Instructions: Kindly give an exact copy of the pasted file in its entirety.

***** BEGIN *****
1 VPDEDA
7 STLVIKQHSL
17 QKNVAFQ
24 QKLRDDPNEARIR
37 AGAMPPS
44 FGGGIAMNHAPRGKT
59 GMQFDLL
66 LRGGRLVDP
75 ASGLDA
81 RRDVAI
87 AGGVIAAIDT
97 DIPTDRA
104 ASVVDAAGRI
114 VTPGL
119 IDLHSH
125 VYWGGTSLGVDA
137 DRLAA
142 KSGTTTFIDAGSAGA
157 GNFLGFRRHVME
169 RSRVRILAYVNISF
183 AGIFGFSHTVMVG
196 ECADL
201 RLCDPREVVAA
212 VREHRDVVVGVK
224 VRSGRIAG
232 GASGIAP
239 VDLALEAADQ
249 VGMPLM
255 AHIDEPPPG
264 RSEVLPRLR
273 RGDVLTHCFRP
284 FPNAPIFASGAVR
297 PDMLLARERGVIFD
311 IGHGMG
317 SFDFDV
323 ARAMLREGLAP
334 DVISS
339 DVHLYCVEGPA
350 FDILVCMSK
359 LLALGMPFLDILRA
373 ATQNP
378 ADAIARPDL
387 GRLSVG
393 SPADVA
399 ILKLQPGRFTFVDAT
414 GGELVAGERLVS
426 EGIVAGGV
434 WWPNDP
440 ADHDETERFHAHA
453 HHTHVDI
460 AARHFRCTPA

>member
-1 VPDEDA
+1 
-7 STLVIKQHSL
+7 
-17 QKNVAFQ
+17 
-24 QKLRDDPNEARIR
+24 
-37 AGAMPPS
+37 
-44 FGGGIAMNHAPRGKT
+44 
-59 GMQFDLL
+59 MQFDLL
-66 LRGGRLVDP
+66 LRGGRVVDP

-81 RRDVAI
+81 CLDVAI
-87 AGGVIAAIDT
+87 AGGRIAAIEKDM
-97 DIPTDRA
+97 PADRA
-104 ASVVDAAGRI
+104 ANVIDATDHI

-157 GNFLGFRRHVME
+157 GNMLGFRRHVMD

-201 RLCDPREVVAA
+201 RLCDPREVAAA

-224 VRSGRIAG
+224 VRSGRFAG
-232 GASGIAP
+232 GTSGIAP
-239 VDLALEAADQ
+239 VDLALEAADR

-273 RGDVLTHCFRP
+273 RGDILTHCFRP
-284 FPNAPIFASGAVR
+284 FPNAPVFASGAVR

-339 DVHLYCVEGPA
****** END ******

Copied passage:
1 VPDEDA
7 STLVIKQHSL
17 QKNVAFQ
24 QKLRDDPNEARIR
37 AGAMPPS
44 FGGGIAMNHAPRGKT
59 GMQFDLL
66 LRGGRLVDP
75 ASGLDA
81 RRDVAI
87 AGGVIAAIDT
97 DIPTDRA
104 ASVVDAAGRI
114 VTPGL
119 IDLHSH
125 VYWGGTSLGVDA
137 DRLAA
142 KSGTTTFIDAGSAGA
157 GNFLGFRRHVME
169 RSRVRILAYVNISF
183 AGIFGFSHTVMVG
196 ECADL
201 RLCDPREVVAA
212 VREHRDVVVGVK
224 VRSGRIAG
232 GASGIAP
239 VDLALEAADQ
249 VGMPLM
255 AHIDEPPPG
264 RSEVLPRLR
273 RGDVLTHCFRP
284 FPNAPIFASGAVR
297 PDMLLARERGVIFD
311 IGHGMG
317 SFDFDV
323 ARAMLREGLAP
334 DVISS
339 DVHLYCVEGPA
350 FDILVCMSK
359 LLALGMPFLDILRA
373 ATQNP
378 ADAIARPDL
387 GRLSVG
393 SPADVA
399 ILKLQPGRFTFVDAT
414 GGELVAGERLVS
426 EGIVAGGV
434 WWPNDP
440 ADHDETERFHAHA
453 HHTHVDI
460 AARHFRCTPA

>member
-1 VPDEDA
+1 
-7 STLVIKQHSL
+7 
-17 QKNVAFQ
+17 
-24 QKLRDDPNEARIR
+24 
-37 AGAMPPS
+37 
-44 FGGGIAMNHAPRGKT
+44 
-59 GMQFDLL
+59 MQFDLL
-66 LRGGRLVDP
+66 LRGGRVVDP

-81 RRDVAI
+81 CLDVAI
-87 AGGVIAAIDT
+87 AGGRIAAIEKDM
-97 DIPTDRA
+97 PADRA
-104 ASVVDAAGRI
+104 ANVIDATDHI

-157 GNFLGFRRHVME
+157 GNMLGFRRHVMD

-201 RLCDPREVVAA
+201 RLCDPREVAAA

-224 VRSGRIAG
+224 VRSGRFAG
-232 GASGIAP
+232 GTSGIAP
-239 VDLALEAADQ
+239 VDLALEAADR

-273 RGDVLTHCFRP
+273 RGDILTHCFRP
-284 FPNAPIFASGAVR
+284 FPNAPVFASGAVR

-339 DVHLYCVEGPA